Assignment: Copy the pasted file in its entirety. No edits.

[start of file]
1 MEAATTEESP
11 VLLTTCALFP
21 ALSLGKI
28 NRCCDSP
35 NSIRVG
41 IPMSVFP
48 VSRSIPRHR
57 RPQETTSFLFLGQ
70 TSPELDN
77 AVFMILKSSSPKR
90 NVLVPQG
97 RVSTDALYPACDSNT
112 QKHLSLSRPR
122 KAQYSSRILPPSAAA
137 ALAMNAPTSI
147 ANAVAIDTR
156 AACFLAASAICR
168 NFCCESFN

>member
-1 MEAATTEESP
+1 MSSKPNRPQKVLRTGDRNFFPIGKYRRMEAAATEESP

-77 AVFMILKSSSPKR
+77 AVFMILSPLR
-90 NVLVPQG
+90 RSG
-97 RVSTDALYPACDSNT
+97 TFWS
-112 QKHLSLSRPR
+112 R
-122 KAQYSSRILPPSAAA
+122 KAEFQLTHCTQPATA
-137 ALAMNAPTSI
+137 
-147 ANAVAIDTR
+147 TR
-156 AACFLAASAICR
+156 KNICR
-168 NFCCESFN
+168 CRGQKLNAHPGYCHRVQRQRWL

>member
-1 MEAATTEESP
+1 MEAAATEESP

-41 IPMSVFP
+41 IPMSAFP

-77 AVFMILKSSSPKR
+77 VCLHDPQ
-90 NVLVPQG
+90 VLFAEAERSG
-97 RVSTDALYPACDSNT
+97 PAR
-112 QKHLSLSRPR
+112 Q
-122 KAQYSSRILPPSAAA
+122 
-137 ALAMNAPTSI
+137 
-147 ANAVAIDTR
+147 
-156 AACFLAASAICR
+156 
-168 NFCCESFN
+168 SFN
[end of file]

1 MEAATTEESP
11 VLLTTCALFP
21 ALSLGKI
28 NRCCDSP
35 NSIRVG
41 IPMSVFP
48 VSRSIPRHR
57 RPQETTSFLFLGQ
70 TSPELDN
77 AVFMILKSSSPKR
90 NVLVPQG
97 RVSTDALYPACDSNT
112 QKHLSLSRPR
122 KAQYSSRILPPSAAA
137 ALAMNAPTSI
147 ANAVAIDTR
156 AACFLAASAICR
168 NFCCESFN

>member
-1 MEAATTEESP
+1 MSSKPNRPQKVLRTGDRNFFPIGKYRRMEAAATEESP

-77 AVFMILKSSSPKR
+77 AVFMILSPLR
-90 NVLVPQG
+90 RSG
-97 RVSTDALYPACDSNT
+97 TFWS
-112 QKHLSLSRPR
+112 R
-122 KAQYSSRILPPSAAA
+122 KAEFQLTHCTQPATA
-137 ALAMNAPTSI
+137 
-147 ANAVAIDTR
+147 TR
-156 AACFLAASAICR
+156 KNICR
-168 NFCCESFN
+168 CRGQKLNAHPGYCHRVQRQRWL

>member
-1 MEAATTEESP
+1 MEAAATEESP

-41 IPMSVFP
+41 IPMSAFP

-77 AVFMILKSSSPKR
+77 VCLHDPQ
-90 NVLVPQG
+90 VLFAEAERSG
-97 RVSTDALYPACDSNT
+97 PAR
-112 QKHLSLSRPR
+112 Q
-122 KAQYSSRILPPSAAA
+122 
-137 ALAMNAPTSI
+137 
-147 ANAVAIDTR
+147 
-156 AACFLAASAICR
+156 
-168 NFCCESFN
+168 SFN